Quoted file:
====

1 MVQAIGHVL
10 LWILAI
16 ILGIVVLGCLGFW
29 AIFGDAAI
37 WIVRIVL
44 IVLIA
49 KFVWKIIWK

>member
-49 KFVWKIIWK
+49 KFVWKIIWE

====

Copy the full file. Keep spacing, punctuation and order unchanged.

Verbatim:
1 MVQAIGHVL
10 LWILAI
16 ILGIVVLGCLGFW
29 AIFGDAAI
37 WIVRIVL
44 IVLIA
49 KFVWKIIWK

>member
-49 KFVWKIIWK
+49 KFVWKIIWE